The Regional Workshop on the Promotion of Inland Small-scale Fisheries Management through Rights-based Fisheries and Co-management Towards Institutional Building and Participatory Approaches Project: Transferring Lesson-learned and Experience

Date: 14-15 September 2011
Venue: Phetchaburi Province, Thailand


The Secretary-General of SEAFDEC, Dr. Chumnarn Pongsri, welcomed the participants and observers to the Regional Workshop. He emphasized that the Regional Workshop would conclude the implementation of the three-year project on the promotion of small-scale inland fisheries management focusing on “the promotion of rights-based fisheries and co-management towards institutional building and participatory approaches” in Lao PDR and Myanmar. In addition, this Workshop would share the lessons-learned and experiences gained especially as regards enhancing the capacity of local stakeholders and concerned fisheries officials. He expressed the hope that the participants would make use of the outcome of this Workshop as the guide in the development of inland small-scale fisheries management. He then declared the Meeting open.

Objectives of the regional workshop

1. To report and deliver lesson-learned and experience from the project implementation executed in Lao PDR and Myanmar to ASEAN member countries.

2. To promote and improve capacity building of local stakeholders and fisheries officials empowering into both resource management and economic development toward concept and practice of co-management and right-based fisheries.

3. To share and exchange opinion and experience on promoting and practicing either linkage or network of fisheries communities implementing and managing demarcated areas of conservative zone as applicable means for enhancing inland fisheries resources applying into other ASEAN member countries.


1. Participants fully comprehend practical and applicable activities are as means of way forward to develop and secure demarcated areas of conservative zone for sustaining an opportunity of employment occupying in inland fisheries sector.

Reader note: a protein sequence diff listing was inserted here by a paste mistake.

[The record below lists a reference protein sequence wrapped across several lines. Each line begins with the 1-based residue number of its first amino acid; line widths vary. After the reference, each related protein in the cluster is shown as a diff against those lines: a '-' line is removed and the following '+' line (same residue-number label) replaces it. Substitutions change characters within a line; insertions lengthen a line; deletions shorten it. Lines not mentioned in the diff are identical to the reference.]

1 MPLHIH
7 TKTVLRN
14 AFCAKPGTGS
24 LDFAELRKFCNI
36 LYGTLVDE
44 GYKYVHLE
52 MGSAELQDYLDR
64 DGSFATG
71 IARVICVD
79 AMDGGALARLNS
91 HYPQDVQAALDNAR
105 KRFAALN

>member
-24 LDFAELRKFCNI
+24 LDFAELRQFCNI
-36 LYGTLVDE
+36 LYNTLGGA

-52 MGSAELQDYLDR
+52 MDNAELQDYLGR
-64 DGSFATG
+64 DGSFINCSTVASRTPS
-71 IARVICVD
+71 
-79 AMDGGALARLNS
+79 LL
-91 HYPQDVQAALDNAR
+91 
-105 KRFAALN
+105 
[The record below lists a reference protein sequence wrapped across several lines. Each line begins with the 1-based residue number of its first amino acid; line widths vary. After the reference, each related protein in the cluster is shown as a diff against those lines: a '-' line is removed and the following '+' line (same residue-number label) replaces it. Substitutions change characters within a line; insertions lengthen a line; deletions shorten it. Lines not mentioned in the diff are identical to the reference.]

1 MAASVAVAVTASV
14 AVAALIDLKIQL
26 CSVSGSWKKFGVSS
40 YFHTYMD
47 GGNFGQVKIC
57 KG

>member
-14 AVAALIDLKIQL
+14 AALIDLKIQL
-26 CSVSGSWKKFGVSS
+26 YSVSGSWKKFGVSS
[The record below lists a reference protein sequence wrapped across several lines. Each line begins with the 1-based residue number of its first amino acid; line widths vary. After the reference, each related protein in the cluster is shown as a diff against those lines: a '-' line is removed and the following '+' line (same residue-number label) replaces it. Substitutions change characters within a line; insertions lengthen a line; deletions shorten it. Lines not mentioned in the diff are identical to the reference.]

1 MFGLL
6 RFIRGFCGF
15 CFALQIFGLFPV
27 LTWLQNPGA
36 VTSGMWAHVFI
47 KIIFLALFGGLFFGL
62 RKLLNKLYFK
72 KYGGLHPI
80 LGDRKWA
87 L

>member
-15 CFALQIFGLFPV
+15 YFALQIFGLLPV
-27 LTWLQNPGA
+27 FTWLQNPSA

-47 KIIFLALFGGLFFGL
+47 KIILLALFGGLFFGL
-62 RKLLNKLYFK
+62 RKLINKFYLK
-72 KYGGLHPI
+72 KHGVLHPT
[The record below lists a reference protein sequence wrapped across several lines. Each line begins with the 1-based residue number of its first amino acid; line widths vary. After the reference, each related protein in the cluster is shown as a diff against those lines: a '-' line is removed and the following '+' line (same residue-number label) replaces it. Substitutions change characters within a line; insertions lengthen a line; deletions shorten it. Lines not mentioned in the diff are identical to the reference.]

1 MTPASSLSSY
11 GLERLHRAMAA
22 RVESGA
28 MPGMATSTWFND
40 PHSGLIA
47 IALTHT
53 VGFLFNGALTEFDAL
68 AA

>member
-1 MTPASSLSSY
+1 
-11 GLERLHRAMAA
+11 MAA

2. Participants understand well on an active practice of co-management between government office and stakeholders on conservative zone management and access of alternative livelihood.

Conclusion and recommendations

Improvement in collecting of information on inland fisheries

Considering that in the current fishery statistics, inland fishery production is mainly compiled from landing sites and could be under-reported, data and information collection on inland fisheries should therefore be improved. Such data/information collection should also include catches meant for direct selling and household consumption through the use of unconventional data collection and/or non-routine data collection methodologies.

Baseline survey of communities (e.g. socio-economics, environment) should be conducted before and after the introduction of resource conservation/enhancement or alternative livelihood activities, to be able to assess the impacts from the introduction of such activities, and ensure the long-term sustainability of the ecosystem and environment after the project has completed.

SEAFDEC should develop tool kits on the methodologies for undertaking surveys and data collection (e.g. RRA, PRA), outlining the advantages/disadvantages of each methodology for different situations, which should be provided to the Member Countries for reference and possible adaption.

For better understanding and knowledge of stakeholders through valuation study

In order to enhance the awareness of policy makers and planners on the importance of inland fisheries, appropriate methodologies for the valuation of inland fishery ecosystems (in terms of production as well as the contribution of inland fisheries to food security, livelihood and other social and economic aspects) should be developed. Information on the importance of inland fisheries should also be packaged in the form of policy briefs which can be used as reference for policy makers.